The lunch club was in a bad mood today.
“My attitude needs a lift,” Floyd said.
“There is no hope for this bleeping country,” Wade said with a deep sigh.
“The BRICS are going to destroy the dollar, and with it our entire damned economy,” said Jim. His MBA specialty was international finance.
“What we get for sanctions on Russia,” I said.
Gerald said, “Did any of you see Hillary on TV the other day, when she was asked about the vast wealth she and Bill have accumulated, and whether it blinds her to the economic straits of real Americans? It was a snide question, but even I could think of more than one intelligent answer. I cringed when Hillary said instead that she and Bill are not among the ‘truly well-off.’”
Groans around the table.
“I could not tolerate her as president,” Floyd said. “I wonder how she as president would prevent the economically powerful BRICS coalition from torpedoing the dollar. Surely she would not call off the sanctions and quit demonizing Putin.”
“Maybe,” Wade proposed, “she could start by putting duct tape on Kerry’s mouth. Somebody needs to do it and Obama clearly won’t.”
“It seems to me,” Jim said, “that a wise president would convene a panel consisting of Dean Baker, Paul Krugman, Joe Stiglitz, Robert Reich, Simon Johnson and maybe one or two others, lock them in a room in the White House and not let them out until they had come up with a new and viable economic plan for this country,”
“Hell,” said Wade, “Obama doesn’t even know how to pronounce Krugman’s name.”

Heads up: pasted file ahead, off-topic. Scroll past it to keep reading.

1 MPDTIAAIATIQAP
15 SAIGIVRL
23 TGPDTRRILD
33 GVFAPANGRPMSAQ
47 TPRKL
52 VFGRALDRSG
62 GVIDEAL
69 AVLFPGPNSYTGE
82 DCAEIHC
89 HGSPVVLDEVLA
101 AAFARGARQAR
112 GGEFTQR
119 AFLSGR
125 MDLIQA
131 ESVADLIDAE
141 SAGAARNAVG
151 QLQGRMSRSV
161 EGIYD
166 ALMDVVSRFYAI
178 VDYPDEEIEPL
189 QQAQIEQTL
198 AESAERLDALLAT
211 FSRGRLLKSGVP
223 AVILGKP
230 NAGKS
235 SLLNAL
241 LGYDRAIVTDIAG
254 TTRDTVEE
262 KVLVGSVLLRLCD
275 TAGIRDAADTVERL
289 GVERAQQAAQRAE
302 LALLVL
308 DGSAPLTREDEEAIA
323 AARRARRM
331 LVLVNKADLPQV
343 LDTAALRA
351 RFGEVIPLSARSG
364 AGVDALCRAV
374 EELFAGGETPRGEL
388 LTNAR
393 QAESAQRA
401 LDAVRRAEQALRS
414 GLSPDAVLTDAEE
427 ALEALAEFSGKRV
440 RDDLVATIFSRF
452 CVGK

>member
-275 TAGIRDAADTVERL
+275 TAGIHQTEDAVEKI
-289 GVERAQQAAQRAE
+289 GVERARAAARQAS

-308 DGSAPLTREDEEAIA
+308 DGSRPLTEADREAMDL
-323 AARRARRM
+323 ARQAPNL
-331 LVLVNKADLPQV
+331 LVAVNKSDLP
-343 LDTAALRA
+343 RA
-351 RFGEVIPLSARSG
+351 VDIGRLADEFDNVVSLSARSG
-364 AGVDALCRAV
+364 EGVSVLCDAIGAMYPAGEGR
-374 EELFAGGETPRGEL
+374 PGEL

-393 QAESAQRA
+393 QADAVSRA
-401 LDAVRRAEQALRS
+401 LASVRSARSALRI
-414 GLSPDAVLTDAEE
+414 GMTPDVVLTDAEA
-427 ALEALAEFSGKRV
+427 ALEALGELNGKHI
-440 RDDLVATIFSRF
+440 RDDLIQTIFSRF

“Economists can’t resolve out foreign policy mess,” I said. “We flit from one disaster to another, compounding our difficulties with each new blunder. Now he’s sending ‘advisors’ to Iraq. Has he never read the history of the Kennedy presidency? Of the Vietnam war?”
Floyd said: “I read a piece today by William R. Polk, a top foreign policy advisor to Presidents Kennedy and Johnson. Let me read from it:
A whirlwind, as the Old Testament warns us, is the inevitable reaction to the sowing of the wind of war. That is what we are seeing today in Iraq. Now, it seems, President Obama has decided to try whistling in the wind.
Whistling in the wind is the least dangerous interpretation of Mr. Obama's decision to put 300 "advisors" into Iraq—where have we heard of such a move before! Those of us who are old enough will remember that President Kennedy began in the same way. Arguably he was a bit more realistic, sending initially about six times that many "Special Forces" (then called "Green Berets") initially to Vietnam. Both Kennedy and Obama swore not to send ground troops, but Obama can at least claim credit for being more honest: our "advisors" are to be "combat ready."
“Honesty is not one of Obama’s most prominent characteristics,” Wade said. “He may not be quite as bad as Bush on the truth-falsehood scale, but no matter what he says, it sure looks like we’re headed for Vietnam all over again.”
“Even our allies privately don’t trust us,” Jim said. “The Snowden revelations of spying nailed that coffin shut. If the BRICS assault on the dollar does come about, the Brits might stick with us, but you can bet the European Union will bail on us.They already snicker behind our backs about our hegemonic mania while our problems at home fester and get worse.”
“Amen!” I said.”Millions of jobless, out of work so long and so abandoned by their government that they’ve given up hope. Legions of young people, burdened by trillions in student debt, and unable to find decent paying jobs even with their hard-earned degrees. Desecration of our public lands: our grandchildren may have to go to a zoo just to see a robin.”
“This conversation is not providing the attitude lift I needed,” Floyd said. “Let’s find something pleasant to talk about.”
The ensuing silence was broken only when we all decided to call for our checks.